Here’s Dave Epstein’s forecast for Tuesday’s snowstorm

David L. Ryan / The Boston Globe, File

UPDATE, 4:15 p.m.: According to the latest data, the storm appears to be shifting to the south and will not materialize as we thought the past couple of days. I will have some updates in the next few hours, but key points are a later start Tuesday, no intense hours of snow bands, less accumulation. The morning commute may actually be dry.

New snowfall totals for Southern New England on Tuesday. – Dave Epstein

Every six hours meteorologists get a set of new data, and last night’s data indicated a trend of keeping this snowstorm farther south. This doesn’t mean we would miss our predicted nor’easter in New England, but it may mean that the heaviest snow ends up shifting from the way it looked 24 hours ago on forecast maps.

A fast moving storm brings snow and rain changing to snow to Southern New England Tuesday. – COD WEATHER

One of the more reliable weather forecasting models — the European model — continues to show that this storm is going to miss us, shifting about 200 miles south. If this guidance ends up being correct, then the prediction for heavy snow and wind would not materialize. We would see little to no snow across the northern towns of Massachusetts and perhaps 1 to 4 inches closer to Boston, with 4 to 7 inches farther south. This possibility has to be considered even at this late date, with less than 24 hours until the storm is supposed to begin.

The European model ensemble forecast below has virtually no chance of heavy snow — 6 inches or more — for the most populous areas of Southern New England. There’s another set of data we will get this evening, so it’s important to stay tuned to the latest forecast, and if you’re a superintendent of schools and can hold off making the call, I would do so.

The European model is showing the storm shifting farther south than other models. – WEATHERBELL

The GFS model shows the heaviest amount of total precipitation is still forecast to be south of the Mass. Pike. The numbers you observe are either rain or the total water equivalent of the snow itself. This is a lot of precipitation, and for those areas that receive mostly snow and the heaviest amount of water equivalent, there’s going to be quite a bit of it.

There will be a sharp cutoff Tuesday to the heavy snow and light to moderate totals.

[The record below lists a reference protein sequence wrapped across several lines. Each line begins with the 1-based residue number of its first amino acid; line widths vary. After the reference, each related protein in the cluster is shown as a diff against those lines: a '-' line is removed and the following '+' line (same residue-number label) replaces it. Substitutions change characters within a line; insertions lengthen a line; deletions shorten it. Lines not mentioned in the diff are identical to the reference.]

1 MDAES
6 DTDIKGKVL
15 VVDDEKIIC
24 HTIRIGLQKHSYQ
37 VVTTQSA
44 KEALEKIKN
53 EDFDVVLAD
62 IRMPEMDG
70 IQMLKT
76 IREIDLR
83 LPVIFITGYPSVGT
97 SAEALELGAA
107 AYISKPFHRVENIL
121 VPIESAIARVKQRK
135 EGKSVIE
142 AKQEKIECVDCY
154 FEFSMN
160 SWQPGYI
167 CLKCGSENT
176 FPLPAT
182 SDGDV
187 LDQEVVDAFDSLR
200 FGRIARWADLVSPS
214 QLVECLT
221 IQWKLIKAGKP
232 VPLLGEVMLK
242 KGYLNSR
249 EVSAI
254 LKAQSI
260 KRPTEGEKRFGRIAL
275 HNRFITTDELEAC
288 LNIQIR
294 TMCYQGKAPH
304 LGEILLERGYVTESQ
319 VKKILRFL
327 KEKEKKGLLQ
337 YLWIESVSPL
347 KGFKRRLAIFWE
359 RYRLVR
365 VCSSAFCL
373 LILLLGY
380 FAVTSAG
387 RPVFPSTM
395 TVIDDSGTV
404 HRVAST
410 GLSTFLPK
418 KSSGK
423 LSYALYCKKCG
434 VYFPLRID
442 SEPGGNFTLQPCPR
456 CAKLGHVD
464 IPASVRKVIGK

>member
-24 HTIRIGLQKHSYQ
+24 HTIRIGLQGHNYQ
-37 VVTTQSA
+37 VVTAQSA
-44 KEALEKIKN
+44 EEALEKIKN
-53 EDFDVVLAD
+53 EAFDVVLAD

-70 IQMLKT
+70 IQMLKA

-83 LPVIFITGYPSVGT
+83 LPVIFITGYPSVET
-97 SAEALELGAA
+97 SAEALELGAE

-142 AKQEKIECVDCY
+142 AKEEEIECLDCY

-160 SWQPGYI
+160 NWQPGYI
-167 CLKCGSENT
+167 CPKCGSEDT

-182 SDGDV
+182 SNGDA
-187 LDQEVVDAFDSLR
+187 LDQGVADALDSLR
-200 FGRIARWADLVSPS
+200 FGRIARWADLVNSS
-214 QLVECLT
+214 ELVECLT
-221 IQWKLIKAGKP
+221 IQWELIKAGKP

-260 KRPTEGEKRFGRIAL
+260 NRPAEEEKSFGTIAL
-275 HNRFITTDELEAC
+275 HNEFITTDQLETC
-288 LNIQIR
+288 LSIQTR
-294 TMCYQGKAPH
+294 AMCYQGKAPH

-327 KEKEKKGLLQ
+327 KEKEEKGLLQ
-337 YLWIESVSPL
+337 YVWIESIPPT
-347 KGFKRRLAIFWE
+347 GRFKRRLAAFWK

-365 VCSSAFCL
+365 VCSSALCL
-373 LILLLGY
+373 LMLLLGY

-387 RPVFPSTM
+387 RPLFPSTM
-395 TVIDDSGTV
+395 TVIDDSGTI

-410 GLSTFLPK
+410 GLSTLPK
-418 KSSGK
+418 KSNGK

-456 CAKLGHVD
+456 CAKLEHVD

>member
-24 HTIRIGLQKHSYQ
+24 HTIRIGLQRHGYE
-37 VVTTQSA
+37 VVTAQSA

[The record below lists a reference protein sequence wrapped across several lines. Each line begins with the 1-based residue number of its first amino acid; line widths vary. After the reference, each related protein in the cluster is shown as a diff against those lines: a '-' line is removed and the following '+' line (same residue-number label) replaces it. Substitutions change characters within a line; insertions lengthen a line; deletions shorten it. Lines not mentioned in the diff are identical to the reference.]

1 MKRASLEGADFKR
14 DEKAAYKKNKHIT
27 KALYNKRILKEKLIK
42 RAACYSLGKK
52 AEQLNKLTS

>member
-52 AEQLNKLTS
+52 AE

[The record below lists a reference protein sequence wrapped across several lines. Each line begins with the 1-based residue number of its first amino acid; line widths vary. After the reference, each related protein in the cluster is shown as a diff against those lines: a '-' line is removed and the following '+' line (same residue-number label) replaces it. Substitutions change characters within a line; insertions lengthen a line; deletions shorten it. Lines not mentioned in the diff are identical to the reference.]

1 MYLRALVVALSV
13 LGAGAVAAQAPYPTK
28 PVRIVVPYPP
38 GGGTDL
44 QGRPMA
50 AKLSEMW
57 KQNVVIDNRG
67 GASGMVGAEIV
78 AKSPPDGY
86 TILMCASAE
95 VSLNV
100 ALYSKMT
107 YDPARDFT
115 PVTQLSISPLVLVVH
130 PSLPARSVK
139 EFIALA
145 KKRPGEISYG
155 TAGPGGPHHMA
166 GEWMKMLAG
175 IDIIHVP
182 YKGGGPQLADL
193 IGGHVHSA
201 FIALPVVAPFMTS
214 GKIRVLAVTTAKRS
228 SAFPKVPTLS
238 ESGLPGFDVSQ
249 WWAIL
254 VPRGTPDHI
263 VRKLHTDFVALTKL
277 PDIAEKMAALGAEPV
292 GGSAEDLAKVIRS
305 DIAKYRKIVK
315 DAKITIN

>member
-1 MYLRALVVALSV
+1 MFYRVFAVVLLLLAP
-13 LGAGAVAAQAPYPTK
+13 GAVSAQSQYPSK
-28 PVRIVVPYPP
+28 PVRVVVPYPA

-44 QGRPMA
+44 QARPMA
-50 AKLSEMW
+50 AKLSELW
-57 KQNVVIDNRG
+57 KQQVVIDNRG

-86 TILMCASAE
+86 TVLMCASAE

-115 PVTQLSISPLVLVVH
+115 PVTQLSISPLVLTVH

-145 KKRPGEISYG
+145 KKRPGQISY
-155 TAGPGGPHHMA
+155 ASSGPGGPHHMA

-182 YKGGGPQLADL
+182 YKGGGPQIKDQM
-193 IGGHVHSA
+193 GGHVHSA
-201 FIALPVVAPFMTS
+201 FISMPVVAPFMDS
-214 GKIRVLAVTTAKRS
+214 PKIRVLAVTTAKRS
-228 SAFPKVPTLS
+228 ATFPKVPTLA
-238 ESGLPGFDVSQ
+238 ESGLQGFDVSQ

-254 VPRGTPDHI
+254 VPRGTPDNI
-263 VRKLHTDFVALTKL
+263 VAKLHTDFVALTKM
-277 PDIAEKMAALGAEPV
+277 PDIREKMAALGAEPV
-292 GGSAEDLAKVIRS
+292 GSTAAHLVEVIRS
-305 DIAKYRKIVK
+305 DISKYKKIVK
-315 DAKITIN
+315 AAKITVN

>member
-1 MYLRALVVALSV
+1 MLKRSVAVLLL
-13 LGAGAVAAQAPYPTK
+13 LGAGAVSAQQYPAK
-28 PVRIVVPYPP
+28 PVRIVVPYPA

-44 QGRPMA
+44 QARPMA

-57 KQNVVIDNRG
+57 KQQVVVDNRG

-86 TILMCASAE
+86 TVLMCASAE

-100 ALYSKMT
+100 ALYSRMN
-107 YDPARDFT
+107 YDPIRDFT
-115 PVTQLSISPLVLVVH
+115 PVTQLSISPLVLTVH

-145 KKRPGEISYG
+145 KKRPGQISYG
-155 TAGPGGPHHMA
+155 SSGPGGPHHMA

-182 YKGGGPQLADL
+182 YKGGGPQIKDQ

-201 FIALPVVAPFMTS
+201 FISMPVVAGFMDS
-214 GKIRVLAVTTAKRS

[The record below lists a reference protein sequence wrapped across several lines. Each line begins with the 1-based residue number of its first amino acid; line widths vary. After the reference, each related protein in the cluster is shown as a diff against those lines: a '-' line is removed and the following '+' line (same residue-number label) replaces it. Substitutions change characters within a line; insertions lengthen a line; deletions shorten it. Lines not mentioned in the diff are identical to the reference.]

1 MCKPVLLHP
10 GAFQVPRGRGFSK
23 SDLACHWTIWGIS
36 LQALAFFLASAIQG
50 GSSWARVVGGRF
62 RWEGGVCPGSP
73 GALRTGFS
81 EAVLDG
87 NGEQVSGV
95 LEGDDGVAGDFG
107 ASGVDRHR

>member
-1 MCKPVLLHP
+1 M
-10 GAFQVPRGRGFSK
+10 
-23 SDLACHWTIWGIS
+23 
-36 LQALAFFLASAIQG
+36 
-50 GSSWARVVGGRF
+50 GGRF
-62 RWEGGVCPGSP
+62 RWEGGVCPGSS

Expected snowfall accumulation

I have made some changes to my snow maps. Once further information is available later today, we could see more of a shift south of the heaviest snow or it could end up staying as is.

Right now, we’re looking at:

• 8 to 14 inches — Boston area and south of the Mass. Pike, and most of Rhode Island and Connecticut.

• 4 to 8 inches — North of the Mass. Pike and Western Massachusetts.

• 2 to 8 inches — Along the coast and on the Cape.

• 2 to 4 inches — Southern Maine

• Coating to 2 inches — New Hampshire and Vermont.

winter storm warning has been issued for central, eastern, northeastern, and western Massachusetts and northern Rhode Island starting at 1 a.m. Tuesday and lasting until 1 a.m. Wednesday.

The amount of snow coming Tuesday can still change. – DAVE EPSTEIN

Timing of the storm

The precipitation will arrive Tuesday morning. If you need to get into work, you’ll be able to travel pretty easily for the first part of the commute, but once we get past roughly 8 a.m., conditions will deteriorate.

I think the heaviest part of the storm comes in during the mid to late morning and in through the afternoon. At times where it is snowing heaviest, it could come down at a rate of 1 to 3 inches per hour, making travel very difficult because visibility will be reduced.

Most of northern New England will not see any snow from the system as it moves east on Tuesday.

Boston Mayor Wu on Monday declared a snow emergency in the city beginning at 10 p.m. Monday and canceled classes for Boston Public Schools.

The wind will be noticeable, but it’s not going to be excessive. Across Cape Cod and the Islands there is a high wind warning as winds will gust over 50 mph in some locations, creating scattered power outages, especially as the rain transitions over to a heavy wet snow.

Some parts of the Outer Cape could experience blizzard conditions Tuesday afternoon for awhile, meaning quarter-mile or less visibility and winds gusting frequently over 35 miles per hour.

A band of intense snow is forecast to move through the region late morning into the afternoon on Tuesday. At times snowfall rates could exceed 2 inches per hour where this band sets up. – WEATHERBELL
Wind gusts will be strongest over Cape Cod and the Islands during this storm.

There’s likely to be minor to borderline moderate coastal flooding at the time of high tide, certainly nothing extensive. A coastal flood warning has been issued for the shore of Massachusetts and the Cape.

Boston Harbor is forecast to experience minor coastal flooding for two high tides — one on Tuesday and one early Wednesday.

The good news is that the entire system is moving very quickly. Just after dark on Tuesday it will all be over and folks will have an opportunity to clean up for the morning commute on Wednesday. With no snow on the ground and no snow banks, there’s plenty of room to put everything even if you receive over a foot.

Sunshine returns Wednesday with typically cold air for February and highs in the 30s.


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